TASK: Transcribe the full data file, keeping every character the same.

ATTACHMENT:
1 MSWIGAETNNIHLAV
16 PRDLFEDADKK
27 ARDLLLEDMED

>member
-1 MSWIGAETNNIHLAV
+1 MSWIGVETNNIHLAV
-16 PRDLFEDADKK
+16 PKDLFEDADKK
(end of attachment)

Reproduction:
1 MSWIGAETNNIHLAV
16 PRDLFEDADKK
27 ARDLLLEDMED

>member
-1 MSWIGAETNNIHLAV
+1 MSWIGVETNNIHLAV
-16 PRDLFEDADKK
+16 PKDLFEDADKK